And in another Qur’ānic verse, Allah s.w.t. says,
“And (O Muḥammad) purify your garment.”
(Surah Al-Muddaththir, 74:4)
While observing our physical cleanliness, we should try our best to avoid an extreme precautious attitude towards it termed as waswās. Waswas leads to unnecessary habitual actions and other implications such as the inability to focus during our prayers.
We should also strive to uphold the sunnah of Prophet Muhammad s.a.w. by using water wisely. Prophet Muhammad s.a.w. was able to perform wudu (ablution) by using only one mudd (approximately half a litre) of water. Let us try to not waste even a drop of water. Read A Mazmunah Trait: Wastefulness.
While covering the ‘awrah (selected body parts that need to be covered) is a religious requirement, being in the best outfit for our prayers is admirable.
If we wear nice outfits when meeting others, let us also be outwardly presentable in our prayers to show our gratitude for the blessings we are bestowed with. In a ḥadīth narrated by al-Tirmīzī, the Prophet s.a.w. said,
إِنَّ اللهَ يُحِبُّ أَنْ يُرَى أَثَرُ نِعْمَتِهِ عَلَى عَبْدِهِ
“Allah loves to see the sign of His bounties on His slave.”
(Narrated by Imam At-Tirmizi)
The nice outfits we wear should mould us to be grateful and humble servants, and not motivate us to show off to others as that may bring about arrogance in us.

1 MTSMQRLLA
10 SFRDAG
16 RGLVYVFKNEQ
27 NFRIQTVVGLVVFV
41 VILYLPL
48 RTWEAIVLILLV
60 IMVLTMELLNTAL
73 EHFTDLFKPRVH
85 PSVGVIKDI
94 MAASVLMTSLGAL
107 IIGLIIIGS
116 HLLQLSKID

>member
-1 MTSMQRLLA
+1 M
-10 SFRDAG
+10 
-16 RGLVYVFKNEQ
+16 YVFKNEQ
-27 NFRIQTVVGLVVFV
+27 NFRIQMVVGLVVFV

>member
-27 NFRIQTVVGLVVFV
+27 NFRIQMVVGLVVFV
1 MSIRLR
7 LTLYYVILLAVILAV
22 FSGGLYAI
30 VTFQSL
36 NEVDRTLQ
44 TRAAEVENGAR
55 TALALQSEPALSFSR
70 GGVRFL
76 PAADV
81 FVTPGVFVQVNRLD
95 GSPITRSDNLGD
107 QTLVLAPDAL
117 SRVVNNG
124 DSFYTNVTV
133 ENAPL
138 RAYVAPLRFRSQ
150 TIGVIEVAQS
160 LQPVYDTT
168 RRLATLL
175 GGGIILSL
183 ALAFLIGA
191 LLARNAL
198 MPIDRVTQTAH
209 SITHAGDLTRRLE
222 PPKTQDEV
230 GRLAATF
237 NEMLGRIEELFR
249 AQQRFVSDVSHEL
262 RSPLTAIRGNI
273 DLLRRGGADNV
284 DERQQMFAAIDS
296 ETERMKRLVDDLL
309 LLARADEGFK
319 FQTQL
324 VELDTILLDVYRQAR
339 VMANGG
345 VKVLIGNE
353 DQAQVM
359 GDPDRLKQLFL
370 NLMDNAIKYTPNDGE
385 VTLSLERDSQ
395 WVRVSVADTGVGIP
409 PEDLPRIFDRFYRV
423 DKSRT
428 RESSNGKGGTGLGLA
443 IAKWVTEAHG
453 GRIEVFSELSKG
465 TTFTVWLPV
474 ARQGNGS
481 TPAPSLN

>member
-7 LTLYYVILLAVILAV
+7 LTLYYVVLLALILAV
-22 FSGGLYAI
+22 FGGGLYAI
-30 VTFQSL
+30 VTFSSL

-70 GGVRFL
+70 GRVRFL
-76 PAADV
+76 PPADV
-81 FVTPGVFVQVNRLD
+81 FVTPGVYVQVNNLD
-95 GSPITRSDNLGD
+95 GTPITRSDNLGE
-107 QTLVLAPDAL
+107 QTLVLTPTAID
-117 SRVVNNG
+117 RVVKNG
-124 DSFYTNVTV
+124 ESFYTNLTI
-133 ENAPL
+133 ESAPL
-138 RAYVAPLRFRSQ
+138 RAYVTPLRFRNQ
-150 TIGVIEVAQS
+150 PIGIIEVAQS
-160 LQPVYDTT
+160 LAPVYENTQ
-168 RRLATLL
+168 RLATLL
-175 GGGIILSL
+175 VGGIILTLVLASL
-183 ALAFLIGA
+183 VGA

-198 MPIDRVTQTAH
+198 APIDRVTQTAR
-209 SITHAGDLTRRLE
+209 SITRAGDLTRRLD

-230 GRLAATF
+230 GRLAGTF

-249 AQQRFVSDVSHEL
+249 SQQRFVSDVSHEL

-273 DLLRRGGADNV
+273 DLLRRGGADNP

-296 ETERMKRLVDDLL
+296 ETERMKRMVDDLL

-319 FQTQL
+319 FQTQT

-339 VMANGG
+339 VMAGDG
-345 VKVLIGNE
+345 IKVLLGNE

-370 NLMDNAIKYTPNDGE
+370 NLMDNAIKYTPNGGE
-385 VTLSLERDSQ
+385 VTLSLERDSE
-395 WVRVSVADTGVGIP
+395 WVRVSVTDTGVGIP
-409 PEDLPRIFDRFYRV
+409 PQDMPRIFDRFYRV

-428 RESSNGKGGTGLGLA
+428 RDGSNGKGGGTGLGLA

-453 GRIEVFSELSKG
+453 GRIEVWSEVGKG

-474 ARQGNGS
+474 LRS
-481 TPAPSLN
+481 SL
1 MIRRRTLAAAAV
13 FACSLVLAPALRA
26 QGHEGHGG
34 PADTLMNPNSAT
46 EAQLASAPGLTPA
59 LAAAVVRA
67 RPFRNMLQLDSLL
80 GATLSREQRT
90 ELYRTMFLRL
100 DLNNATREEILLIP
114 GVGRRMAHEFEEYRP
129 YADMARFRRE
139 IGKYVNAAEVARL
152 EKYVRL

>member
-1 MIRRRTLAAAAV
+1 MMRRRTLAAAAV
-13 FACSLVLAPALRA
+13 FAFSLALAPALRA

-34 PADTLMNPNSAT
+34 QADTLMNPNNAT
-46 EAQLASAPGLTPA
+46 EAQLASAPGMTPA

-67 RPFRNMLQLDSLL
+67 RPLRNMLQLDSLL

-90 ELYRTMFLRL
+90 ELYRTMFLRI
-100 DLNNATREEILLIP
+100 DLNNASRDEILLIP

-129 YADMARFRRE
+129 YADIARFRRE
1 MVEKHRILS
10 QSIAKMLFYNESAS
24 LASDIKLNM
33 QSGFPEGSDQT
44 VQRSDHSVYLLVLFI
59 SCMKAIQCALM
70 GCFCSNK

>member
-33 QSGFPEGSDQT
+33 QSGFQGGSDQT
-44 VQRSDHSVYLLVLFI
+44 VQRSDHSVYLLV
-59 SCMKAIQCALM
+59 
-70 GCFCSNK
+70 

The question of whether we should observe the Terawih prayers in eight or twenty raka‘āt (not inclusive of Witr prayers) has been a prolonged debate within the Muslim community. Either way has its valid bases. Therefore, no one should argue about it with the purpose of wronging others or, worse still, judging them for committing sins.
The ikhtilāf (scholarly difference) of which is better to be practised has been discussed by the past Muslim scholars. They not only understood the intellectual reasoning for the opinions they held but also implemented its etiquettes (ādāb) by agreeing to disagree, respecting and refraining from outraging others.
Those who agree with doing eight raka‘āt follow what the Prophet s.a.w. practised in particular as described by his wife ‘Āishah r.a. in a ḥadīth narrated by Imam Al-Bukhārī:
مَا كَانَ رَسُولُ اللَّهِ صلى الله عليه وسلم يَزِيدُ فِي رَمَضَانَ وَلاَ فِي غَيْرِهِ عَلَى إِحْدَى عَشْرَةَ رَكْعَةً
“Allah’s Messenger s.a.w. never exceeded eleven raka‘āt in Ramadan or in other months.”